PCPCS News

Public Charter Schools Seek Fair Funding for ALL Schools

PCPCS announces its legislative agenda for 2021

HARRISBURG – The Pennsylvania Coalition of Public Charter Schools (PCPCS), which represents brick-and-mortar and cyber charter schools throughout the Commonwealth, today urged state lawmakers to ensure fair funding for all public school students in Pennsylvania.

“Every cent of public education funding should follow every Pennsylvania child without cuts, without delays and without fail,” said Lenny McAllister, CEO of the Coalition.

McAllister said public charter school students, on average, receive only 75 percent of funding for their education compared to their peers in district schools. He added that the majority of charter school students are students of color and many come from economically disadvantaged families.

“We believe that education is the civil rights issue of the 21st Century,” McAllister said. “With the proper support of school choice, Pennsylvania’s leaders can open a gateway of opportunity and self-sufficiency for children who are among the most vulnerable in our Commonwealth.”

As part of its 2021 Legislative Agenda, the Coalition urged state lawmakers to reject any public school funding cuts, both in school districts and charter schools. The Coalition supports the following legislative measures:

  • Creating an independent, bipartisan, bicameral funding commission spearheaded by the General Assembly to study all aspects of public charter schools, focusing on the needs of students.
  • Establishing a direct pay system for public charter schools from the Pennsylvania Department of Education and providing funding for facilities.
  • Amending the Pennsylvania School Code to allow public charter school students to participate in dual enrollment programs, which would help prepare them for future careers and life opportunities.

“Pennsylvania school students deserve and require support for their education, especially during these unprecedented times,” McAllister said. “We look forward to working with lawmakers to ensure fairness and support for all students.”

The Coalition also called on lawmakers to streamline and standardize public charter school oversight in Pennsylvania, including the following measures:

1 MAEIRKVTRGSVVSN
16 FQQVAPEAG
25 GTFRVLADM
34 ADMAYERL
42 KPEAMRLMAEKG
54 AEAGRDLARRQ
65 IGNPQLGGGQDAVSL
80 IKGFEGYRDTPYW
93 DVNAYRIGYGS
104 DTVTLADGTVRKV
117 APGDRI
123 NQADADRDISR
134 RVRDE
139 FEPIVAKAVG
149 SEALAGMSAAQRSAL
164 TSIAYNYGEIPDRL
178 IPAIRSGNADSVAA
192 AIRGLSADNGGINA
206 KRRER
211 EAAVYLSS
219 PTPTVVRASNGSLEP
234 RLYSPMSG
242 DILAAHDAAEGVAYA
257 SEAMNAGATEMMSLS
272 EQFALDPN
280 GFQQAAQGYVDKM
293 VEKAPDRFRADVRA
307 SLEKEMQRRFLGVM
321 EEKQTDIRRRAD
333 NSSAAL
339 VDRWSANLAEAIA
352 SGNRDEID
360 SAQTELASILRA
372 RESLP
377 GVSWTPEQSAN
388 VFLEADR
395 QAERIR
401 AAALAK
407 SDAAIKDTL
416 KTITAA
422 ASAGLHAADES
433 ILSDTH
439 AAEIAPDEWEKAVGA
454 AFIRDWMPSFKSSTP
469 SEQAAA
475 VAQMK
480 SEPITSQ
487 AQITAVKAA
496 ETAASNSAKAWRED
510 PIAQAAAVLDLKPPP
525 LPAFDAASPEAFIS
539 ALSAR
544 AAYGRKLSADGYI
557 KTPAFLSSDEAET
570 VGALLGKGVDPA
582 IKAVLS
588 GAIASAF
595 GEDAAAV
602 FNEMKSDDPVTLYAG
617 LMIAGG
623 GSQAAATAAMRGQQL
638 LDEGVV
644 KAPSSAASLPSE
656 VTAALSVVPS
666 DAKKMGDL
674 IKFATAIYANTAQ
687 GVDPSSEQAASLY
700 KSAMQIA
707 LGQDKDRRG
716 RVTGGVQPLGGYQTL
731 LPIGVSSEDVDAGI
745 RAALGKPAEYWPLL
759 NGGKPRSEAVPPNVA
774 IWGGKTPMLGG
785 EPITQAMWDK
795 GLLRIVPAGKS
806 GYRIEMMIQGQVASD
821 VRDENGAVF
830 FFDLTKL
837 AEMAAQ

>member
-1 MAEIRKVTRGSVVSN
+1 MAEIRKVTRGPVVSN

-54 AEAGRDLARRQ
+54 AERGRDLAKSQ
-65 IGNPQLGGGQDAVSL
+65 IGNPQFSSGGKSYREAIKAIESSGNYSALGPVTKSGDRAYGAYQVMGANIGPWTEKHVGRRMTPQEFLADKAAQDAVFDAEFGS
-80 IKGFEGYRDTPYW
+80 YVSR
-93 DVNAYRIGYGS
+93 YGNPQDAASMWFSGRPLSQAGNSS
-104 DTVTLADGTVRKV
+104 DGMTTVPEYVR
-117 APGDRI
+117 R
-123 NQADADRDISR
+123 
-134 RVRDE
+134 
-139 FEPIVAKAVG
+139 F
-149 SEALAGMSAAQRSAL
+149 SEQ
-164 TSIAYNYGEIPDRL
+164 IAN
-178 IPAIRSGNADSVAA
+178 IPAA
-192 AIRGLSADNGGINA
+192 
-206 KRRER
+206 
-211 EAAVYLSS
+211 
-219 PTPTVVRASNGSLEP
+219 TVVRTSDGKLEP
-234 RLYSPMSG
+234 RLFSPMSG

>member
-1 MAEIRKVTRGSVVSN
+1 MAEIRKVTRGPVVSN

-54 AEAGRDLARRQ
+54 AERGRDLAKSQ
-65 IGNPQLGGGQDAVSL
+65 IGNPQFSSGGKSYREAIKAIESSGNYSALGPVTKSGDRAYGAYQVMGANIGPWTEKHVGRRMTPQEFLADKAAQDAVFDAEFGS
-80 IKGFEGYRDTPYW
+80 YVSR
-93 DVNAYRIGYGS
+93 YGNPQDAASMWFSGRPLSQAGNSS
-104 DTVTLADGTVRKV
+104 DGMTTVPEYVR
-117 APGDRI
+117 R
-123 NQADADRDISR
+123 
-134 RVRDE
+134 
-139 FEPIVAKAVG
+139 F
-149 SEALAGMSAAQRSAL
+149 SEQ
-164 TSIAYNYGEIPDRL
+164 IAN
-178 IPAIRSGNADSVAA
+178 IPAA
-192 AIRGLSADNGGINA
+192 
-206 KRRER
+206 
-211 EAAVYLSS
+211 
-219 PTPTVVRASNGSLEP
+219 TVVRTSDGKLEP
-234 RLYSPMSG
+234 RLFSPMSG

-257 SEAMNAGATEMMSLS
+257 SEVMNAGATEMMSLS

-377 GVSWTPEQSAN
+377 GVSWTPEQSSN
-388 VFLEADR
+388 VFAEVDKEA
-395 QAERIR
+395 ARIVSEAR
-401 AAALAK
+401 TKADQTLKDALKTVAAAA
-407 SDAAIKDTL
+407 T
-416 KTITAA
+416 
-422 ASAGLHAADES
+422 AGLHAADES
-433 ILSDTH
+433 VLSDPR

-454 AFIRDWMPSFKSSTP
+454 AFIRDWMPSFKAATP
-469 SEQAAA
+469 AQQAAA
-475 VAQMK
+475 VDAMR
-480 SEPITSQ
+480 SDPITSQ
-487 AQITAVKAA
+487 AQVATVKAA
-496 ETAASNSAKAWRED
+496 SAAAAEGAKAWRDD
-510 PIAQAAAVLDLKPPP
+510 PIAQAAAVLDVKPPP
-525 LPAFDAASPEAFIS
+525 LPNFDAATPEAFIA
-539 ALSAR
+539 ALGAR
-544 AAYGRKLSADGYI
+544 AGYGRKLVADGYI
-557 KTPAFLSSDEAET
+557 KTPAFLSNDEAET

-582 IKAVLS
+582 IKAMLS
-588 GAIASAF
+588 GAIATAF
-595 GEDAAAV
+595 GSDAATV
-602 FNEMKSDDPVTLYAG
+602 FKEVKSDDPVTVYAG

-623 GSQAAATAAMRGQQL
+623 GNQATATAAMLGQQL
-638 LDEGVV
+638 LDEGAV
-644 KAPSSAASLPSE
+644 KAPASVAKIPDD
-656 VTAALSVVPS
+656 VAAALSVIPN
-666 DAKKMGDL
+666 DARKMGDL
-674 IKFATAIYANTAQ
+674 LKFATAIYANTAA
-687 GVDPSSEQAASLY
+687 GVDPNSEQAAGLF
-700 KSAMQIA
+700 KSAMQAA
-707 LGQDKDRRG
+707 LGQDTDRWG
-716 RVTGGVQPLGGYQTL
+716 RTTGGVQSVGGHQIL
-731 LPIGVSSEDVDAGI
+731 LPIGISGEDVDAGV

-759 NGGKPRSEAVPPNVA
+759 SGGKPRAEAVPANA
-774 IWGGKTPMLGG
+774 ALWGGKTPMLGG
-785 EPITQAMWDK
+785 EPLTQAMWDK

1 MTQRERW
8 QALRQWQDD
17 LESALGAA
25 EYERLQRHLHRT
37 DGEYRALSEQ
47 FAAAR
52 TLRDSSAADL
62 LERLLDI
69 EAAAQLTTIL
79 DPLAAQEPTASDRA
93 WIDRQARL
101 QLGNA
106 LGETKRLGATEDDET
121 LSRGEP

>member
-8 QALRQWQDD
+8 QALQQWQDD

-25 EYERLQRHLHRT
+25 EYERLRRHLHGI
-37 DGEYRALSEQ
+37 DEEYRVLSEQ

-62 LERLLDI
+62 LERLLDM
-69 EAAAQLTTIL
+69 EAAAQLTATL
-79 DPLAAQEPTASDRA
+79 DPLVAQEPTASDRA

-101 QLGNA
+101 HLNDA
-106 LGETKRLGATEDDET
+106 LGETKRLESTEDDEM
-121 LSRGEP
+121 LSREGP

• Establishing regional, independent authorizers for brick-and-mortar public charter schools that include representatives of business, higher education and community groups.
  • Designing a standard charter school application and prohibiting charter school authorizers from demanding additional items that are both unnecessary and burdensome.
  • Creating a timeline in which charter authorizers must act and requiring the governor to make timely nominations to the Charter Appeal Board to ensure effective and efficient governance.

“The law is clear on what is required of charter school authorizers, which are local school districts for brick-and-mortar charters and the Pennsylvania Department of Education (PDE) for cyber charters,” said Jessica Hickernell, Director of Public Affairs and Policy at PCPCS. “However, there is no recourse for charter schools if their authorizer is derelict in their duties or abuses their power.” 

Hickernell noted that 10 of the state’s 13 cyber charter schools are awaiting renewal of their charter agreements, and some have been waiting years for PDE to act. She said some authorizers, such as the School District of Philadelphia, impose burdensome mandates on charter schools that go far beyond what the law requires and treat the schools they authorize inequitably. She said the PA Charter School Law must be amended to hold charter authorizers accountable.

The Coalition also supports strengthening accountability and rewarding innovation across Pennsylvania’s public education system, including:

  • Leveraging the expertise of public charter schools to improve education for all students by amending the PA School Code to allow charter schools to serve as vendors.
  • Increasing accountability for charter school management organizations and codifying accountability measures that public charter schools have already self-imposed.
  • Extending charter agreements for high-quality public charter schools, so they can continue to educate some of Pennsylvania’s most vulnerable students.

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For more information contact Jess Hickernell at j.hickernell@pacharters.org.